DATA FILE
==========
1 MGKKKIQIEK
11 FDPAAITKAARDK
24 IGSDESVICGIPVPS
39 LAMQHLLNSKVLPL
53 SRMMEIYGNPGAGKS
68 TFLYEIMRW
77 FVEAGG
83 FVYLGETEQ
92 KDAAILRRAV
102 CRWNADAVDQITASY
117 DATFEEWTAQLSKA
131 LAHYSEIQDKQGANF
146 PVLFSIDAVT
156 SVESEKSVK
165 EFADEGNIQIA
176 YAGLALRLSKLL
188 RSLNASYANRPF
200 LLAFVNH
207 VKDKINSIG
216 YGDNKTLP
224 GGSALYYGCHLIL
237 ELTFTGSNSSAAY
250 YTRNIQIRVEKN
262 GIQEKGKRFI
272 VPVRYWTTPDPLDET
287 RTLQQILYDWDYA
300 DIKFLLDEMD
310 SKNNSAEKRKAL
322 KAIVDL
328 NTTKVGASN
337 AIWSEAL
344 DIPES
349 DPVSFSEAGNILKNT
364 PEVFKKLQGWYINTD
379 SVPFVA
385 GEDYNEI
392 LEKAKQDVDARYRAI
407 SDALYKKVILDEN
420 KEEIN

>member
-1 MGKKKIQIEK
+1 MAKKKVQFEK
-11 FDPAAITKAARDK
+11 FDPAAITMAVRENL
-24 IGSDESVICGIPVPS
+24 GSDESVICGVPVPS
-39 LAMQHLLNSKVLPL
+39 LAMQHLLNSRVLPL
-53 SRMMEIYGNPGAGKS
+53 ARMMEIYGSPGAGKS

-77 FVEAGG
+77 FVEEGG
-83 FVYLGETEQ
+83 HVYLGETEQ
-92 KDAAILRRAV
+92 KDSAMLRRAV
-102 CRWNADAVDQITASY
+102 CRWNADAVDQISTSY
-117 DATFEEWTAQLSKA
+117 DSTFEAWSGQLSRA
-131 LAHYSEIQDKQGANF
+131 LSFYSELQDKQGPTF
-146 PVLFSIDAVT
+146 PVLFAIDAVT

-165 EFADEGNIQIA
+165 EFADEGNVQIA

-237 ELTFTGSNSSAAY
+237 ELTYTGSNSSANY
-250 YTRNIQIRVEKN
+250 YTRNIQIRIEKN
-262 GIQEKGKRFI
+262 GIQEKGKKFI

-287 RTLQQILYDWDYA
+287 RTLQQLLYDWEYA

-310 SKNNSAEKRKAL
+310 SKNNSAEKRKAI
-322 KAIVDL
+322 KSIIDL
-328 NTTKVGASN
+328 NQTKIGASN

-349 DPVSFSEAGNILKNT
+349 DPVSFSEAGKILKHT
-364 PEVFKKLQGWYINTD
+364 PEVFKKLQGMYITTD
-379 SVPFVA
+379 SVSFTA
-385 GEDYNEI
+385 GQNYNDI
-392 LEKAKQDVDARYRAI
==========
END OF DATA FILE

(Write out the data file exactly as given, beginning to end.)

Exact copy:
1 MGKKKIQIEK
11 FDPAAITKAARDK
24 IGSDESVICGIPVPS
39 LAMQHLLNSKVLPL
53 SRMMEIYGNPGAGKS
68 TFLYEIMRW
77 FVEAGG
83 FVYLGETEQ
92 KDAAILRRAV
102 CRWNADAVDQITASY
117 DATFEEWTAQLSKA
131 LAHYSEIQDKQGANF
146 PVLFSIDAVT
156 SVESEKSVK
165 EFADEGNIQIA
176 YAGLALRLSKLL
188 RSLNASYANRPF
200 LLAFVNH
207 VKDKINSIG
216 YGDNKTLP
224 GGSALYYGCHLIL
237 ELTFTGSNSSAAY
250 YTRNIQIRVEKN
262 GIQEKGKRFI
272 VPVRYWTTPDPLDET
287 RTLQQILYDWDYA
300 DIKFLLDEMD
310 SKNNSAEKRKAL
322 KAIVDL
328 NTTKVGASN
337 AIWSEAL
344 DIPES
349 DPVSFSEAGNILKNT
364 PEVFKKLQGWYINTD
379 SVPFVA
385 GEDYNEI
392 LEKAKQDVDARYRAI
407 SDALYKKVILDEN
420 KEEIN

>member
-1 MGKKKIQIEK
+1 MAKKKVQFEK
-11 FDPAAITKAARDK
+11 FDPAAITMAVRENL
-24 IGSDESVICGIPVPS
+24 GSDESVICGVPVPS
-39 LAMQHLLNSKVLPL
+39 LAMQHLLNSRVLPL
-53 SRMMEIYGNPGAGKS
+53 ARMMEIYGSPGAGKS

-77 FVEAGG
+77 FVEEGG
-83 FVYLGETEQ
+83 HVYLGETEQ
-92 KDAAILRRAV
+92 KDSAMLRRAV
-102 CRWNADAVDQITASY
+102 CRWNADAVDQISTSY
-117 DATFEEWTAQLSKA
+117 DSTFEAWSGQLSRA
-131 LAHYSEIQDKQGANF
+131 LSFYSELQDKQGPTF
-146 PVLFSIDAVT
+146 PVLFAIDAVT

-165 EFADEGNIQIA
+165 EFADEGNVQIA

-237 ELTFTGSNSSAAY
+237 ELTYTGSNSSANY
-250 YTRNIQIRVEKN
+250 YTRNIQIRIEKN
-262 GIQEKGKRFI
+262 GIQEKGKKFI

-287 RTLQQILYDWDYA
+287 RTLQQLLYDWEYA

-310 SKNNSAEKRKAL
+310 SKNNSAEKRKAI
-322 KAIVDL
+322 KSIIDL
-328 NTTKVGASN
+328 NQTKIGASN

-349 DPVSFSEAGNILKNT
+349 DPVSFSEAGKILKHT
-364 PEVFKKLQGWYINTD
+364 PEVFKKLQGMYITTD
-379 SVPFVA
+379 SVSFTA
-385 GEDYNEI
+385 GQNYNDI
-392 LEKAKQDVDARYRAI